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Individualized Education Program (IEP)

At Cleary/Fowler, we help students with disabilities get access to appropriate and effective special education programs.

Before 1975, children with disabilities were routinely excluded from public school.

Schools used a variety of excuses to justify excluding disabled children--they had behavior problems, they were unteachable, or they required a "special class" that the school was unable (or unwilling) to provide. The result was that thousands of children with real or perceived disabilities never received any education, due to unilateral decisions made by school administrators.

Take, for example, the infamous case of Peter Mills, who at 12 years old had been excluded from public school since the age of 8 because he was deemed a "behavior problem" by the school's principal.

The 1975 passage of the Education of All Handicapped Children Act (later renamed the Individuals with Disabilities Education Act, or IDEA) changed everything. The IDEA created a framework of educational rights for disabled children and their parents. For the first time, schools were required to screen children for disabilities, educate children with disabilities, include parents in the entire process, and allow parents to appeal improper decisions made by the school.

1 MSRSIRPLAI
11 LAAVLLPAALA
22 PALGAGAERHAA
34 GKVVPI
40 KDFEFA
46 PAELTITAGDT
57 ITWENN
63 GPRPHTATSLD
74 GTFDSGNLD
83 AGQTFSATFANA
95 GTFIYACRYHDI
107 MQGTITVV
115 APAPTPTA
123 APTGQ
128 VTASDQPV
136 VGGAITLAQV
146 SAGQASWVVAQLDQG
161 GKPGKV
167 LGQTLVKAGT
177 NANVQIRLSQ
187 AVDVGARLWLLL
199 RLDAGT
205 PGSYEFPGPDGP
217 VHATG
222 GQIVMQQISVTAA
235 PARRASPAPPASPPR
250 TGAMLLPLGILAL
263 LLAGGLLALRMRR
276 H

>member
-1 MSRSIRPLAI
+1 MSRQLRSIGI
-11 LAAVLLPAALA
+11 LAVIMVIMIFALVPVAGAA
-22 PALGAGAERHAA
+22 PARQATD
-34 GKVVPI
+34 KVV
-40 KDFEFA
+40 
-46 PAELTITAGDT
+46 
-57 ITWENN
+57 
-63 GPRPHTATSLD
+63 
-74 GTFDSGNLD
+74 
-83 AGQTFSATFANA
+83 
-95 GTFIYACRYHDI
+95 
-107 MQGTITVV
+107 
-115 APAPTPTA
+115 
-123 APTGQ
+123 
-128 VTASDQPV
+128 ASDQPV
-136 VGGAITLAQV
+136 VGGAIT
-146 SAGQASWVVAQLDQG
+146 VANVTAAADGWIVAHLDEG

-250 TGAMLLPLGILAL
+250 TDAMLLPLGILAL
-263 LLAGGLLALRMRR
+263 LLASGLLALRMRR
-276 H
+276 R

The cornerstone of the IDEA is its requirement that schools provide a

to any child with one of 14 qualifying disabilities.

The "least restrictive environment" requirement simply means that disabled children should be educated with their general education peers (or mainstreamed) as much as possible.

The centerpiece of the IDEA is the Individualized Education Program, or IEP. An IEP is a written document that identifies a child's disability, describes how it affects his or

her learning, sets baseline scores for academic or behavioral progress, and includes targeted instructional methods the success of which is measured by benchmarks and data. IEPs must be revised at least once every 3 years.